Diego Union Tribune
January 31, 2004
Candidates battle for support of black voters
By TOBY ECKERT and OTTO KREISHER
COPLEY NEWS SERVICE
COLUMBIA, S.C. – When Sen. John Edwards came to South Carolina after the New Hampshire primary, he made his first campaign appearance in tiny Orangeburg, a town about 44 miles south of Columbia, the state's largest city.
Although Orangeburg has only 12,765 residents, it is home to two historically black colleges and is in the heart of a county that is 61 percent African-American.
Edwards' decision underscored the high-stakes nature of the battle to win over black voters, who analysts say might cast up to half the ballots in South Carolina's Democratic primary election Tuesday.
As the race for the party's presidential nomination moves beyond Iowa and New Hampshire, which are predominantly white, into states with sizable minority populations such as South Carolina and Missouri, the tone of the race is changing as the candidates make appeals to a more diverse pool of voters.
That was evident yesterday when retired Army Gen. Wesley Clark criticized front-runner Sen. John Kerry for remarks he made 12 years ago that were widely interpreted as expressing reservations about affirmative action.
"Affirmative action is a very important program to me," Clark said after attending a forum here on issues affecting low-income voters. "We lived it in the U.S. armed forces. We made it work. I've seen its virtue."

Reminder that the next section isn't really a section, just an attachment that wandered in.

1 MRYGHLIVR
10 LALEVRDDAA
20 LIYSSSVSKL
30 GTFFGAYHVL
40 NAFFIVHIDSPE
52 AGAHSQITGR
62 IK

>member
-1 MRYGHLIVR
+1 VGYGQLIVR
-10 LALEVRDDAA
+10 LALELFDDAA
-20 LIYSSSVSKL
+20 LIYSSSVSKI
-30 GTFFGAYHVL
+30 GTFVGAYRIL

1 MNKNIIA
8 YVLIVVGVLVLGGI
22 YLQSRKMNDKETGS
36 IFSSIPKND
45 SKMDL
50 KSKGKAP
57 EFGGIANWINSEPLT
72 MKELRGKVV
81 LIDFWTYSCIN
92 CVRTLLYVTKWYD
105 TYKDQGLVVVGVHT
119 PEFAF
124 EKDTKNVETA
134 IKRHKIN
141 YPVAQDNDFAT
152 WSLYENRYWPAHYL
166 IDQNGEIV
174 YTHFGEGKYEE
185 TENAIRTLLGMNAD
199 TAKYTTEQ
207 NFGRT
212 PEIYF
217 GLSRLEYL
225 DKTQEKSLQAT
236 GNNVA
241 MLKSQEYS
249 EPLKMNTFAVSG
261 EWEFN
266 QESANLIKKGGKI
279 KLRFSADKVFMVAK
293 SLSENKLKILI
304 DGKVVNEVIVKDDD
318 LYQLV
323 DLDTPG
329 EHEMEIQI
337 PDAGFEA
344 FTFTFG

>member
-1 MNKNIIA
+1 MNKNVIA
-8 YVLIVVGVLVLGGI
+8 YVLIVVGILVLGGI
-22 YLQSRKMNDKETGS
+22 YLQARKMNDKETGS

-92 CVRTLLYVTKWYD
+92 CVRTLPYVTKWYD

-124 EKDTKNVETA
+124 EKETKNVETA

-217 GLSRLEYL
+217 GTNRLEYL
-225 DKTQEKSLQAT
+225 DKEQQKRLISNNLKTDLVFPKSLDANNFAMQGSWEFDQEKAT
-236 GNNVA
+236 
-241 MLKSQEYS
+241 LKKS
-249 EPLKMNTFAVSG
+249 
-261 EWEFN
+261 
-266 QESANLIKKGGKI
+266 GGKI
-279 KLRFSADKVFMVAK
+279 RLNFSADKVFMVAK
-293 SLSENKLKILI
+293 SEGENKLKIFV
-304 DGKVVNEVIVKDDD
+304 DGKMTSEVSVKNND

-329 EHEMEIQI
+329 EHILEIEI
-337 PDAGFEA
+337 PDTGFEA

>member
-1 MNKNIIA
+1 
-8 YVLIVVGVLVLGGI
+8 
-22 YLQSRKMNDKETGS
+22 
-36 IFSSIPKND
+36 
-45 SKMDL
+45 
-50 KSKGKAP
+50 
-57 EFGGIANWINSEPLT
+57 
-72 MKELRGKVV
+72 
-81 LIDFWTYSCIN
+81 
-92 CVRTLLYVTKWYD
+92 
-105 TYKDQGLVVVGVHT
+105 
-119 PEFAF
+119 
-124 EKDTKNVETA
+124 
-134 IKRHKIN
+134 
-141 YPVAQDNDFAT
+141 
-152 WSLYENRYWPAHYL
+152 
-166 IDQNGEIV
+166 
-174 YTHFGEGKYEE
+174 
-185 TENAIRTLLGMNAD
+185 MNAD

Kerry, of Massachusetts, was asked about his past comments during a debate in Greenville the night before. He said he was referring to critics' concerns about hiring preferences for minorities.
"I've always supported" affirmative action, he said. "I've implemented it. And I will as president of the United States."
The Rev. Al Sharpton, who had virtually no impact on the Iowa and New Hampshire races, expects to be a factor Tuesday. The lone African-American candidate in the race, Sharpton has said he intends to win Democratic National Convention delegates in South Carolina, Missouri and Delaware. He has spent most of his time campaigning in South Carolina but paid a visit to St. Louis earlier this week.
Political observers here say black voters are still up for grabs.
Rep. Jim Clyburn, South Carolina's most influential African-American politician, estimated that as many as 30 percent of black voters here remain undecided.
Clyburn, who endorsed Kerry on Thursday, added, "I'm going to try to talk to that 26 to 30 percent and try to get them to see it my way."
Edwards, of North Carolina, and former Vermont Gov. Howard Dean have touted endorsements from prominent black politicians, including Kansas City, Mo., Mayor Emanuel Cleaver, who endorsed Edwards, and Rep. Jesse Jackson Jr., D-Ill., who has campaigned for Dean in South Carolina and other states.
Black churches are particularly important campaign stops – and potential organizing centers – for the candidates.
Kerry recently met with the St. Louis-area Clergy Coalition, which represents mainly African-American congregations. The Rev. Earl Nance, former president of the group, told the St. Louis Post-Dispatch that the coalition doesn't endorse candidates but that he had personally endorsed Kerry and that a "few others have as well."
Sharpton has campaigned extensively in black churches throughout South Carolina and got a rousing reception at yesterday's forum on poverty issues. But political experts are split on whether he will attract a substantial number of votes Tuesday.